We're also developing world-leading electrical generation technology and intelligent integrated power management to power Tempest's advanced sensors and effects, particularly those which are laser-based. They will need much more electrical power than previous generations of aircraft.
This integrated power approach reduces the number of energy exchanges, maximising the potential of the gas-turbine as the primary power source.
The development of these electric technologies is also expected to benefit civil aerospace and other sectors in their drive towards a sustainable future.
We're working towards our concept of cockpits without a single physical dial or screen.
Instead, pilots will wear a next generation augmented and virtual reality helmet that will project interactive cockpit displays and controls directly in front of their eyes.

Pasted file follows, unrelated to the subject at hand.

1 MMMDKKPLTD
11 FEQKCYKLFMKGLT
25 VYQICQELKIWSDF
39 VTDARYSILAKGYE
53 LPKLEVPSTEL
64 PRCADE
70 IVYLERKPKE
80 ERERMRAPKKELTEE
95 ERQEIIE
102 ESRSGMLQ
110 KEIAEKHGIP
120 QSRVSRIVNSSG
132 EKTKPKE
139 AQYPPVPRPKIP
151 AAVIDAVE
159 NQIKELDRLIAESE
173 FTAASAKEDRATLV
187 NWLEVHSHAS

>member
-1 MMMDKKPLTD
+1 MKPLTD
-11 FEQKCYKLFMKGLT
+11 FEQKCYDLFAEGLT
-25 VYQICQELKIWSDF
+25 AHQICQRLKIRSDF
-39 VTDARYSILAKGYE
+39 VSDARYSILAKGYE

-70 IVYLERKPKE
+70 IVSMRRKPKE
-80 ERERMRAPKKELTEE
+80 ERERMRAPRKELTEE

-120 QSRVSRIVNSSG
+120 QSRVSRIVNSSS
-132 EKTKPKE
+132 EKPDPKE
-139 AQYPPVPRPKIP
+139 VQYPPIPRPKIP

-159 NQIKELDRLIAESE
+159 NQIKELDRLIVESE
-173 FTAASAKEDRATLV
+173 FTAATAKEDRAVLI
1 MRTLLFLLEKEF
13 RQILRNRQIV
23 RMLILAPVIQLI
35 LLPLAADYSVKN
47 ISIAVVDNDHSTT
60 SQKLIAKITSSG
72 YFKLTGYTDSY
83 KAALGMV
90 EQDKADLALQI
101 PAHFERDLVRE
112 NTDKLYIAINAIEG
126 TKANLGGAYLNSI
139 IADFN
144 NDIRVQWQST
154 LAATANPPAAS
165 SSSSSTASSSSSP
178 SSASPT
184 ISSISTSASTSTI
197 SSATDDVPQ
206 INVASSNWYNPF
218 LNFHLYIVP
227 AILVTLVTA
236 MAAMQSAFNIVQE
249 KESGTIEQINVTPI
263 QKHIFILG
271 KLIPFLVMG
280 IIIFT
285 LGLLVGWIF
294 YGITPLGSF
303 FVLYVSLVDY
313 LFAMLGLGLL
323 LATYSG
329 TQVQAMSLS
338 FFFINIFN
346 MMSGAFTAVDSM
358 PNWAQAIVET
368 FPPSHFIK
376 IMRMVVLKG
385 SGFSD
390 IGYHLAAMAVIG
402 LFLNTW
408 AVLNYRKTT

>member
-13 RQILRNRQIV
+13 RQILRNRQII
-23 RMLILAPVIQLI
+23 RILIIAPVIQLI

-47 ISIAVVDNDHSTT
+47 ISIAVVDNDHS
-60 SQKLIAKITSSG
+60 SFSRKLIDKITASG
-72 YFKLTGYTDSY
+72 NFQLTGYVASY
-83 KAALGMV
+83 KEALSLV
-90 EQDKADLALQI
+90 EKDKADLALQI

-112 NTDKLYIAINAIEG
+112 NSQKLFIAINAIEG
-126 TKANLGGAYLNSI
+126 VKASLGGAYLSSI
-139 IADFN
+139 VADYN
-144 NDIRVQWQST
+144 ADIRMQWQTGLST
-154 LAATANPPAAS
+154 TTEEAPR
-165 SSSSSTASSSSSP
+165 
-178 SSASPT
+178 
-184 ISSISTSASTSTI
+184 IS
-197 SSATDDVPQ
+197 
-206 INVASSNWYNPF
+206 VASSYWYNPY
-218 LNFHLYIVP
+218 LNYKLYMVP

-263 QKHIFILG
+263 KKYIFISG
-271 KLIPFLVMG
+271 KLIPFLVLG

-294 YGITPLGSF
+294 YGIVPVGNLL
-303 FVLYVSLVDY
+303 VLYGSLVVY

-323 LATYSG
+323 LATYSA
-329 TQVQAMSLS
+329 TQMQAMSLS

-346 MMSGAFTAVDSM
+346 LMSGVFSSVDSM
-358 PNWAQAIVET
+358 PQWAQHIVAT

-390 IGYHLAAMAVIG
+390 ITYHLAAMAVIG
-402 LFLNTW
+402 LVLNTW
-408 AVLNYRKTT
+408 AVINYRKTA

Other pilot support concepts such as virtual assistants are also being developed and tested.
This work is continuing and flight trials are now being planned to test some of these innovations in a real environment.
Battle-winning information advantage
The Tempest operator will be able to think and act two to three steps ahead of their adversary because of the advanced and highly-integrated sensors, non-kinetic effects, and communications systems.
This huge advantage will allow them to take the fight to the enemy and deliver a range of missions including team defence and surveillance.
All of these systems will be highly-integrated, and designed to work seamlessly together, unlike current fighter jets that tend to be separate pieces of equipment, such as separate radar and electro-optics.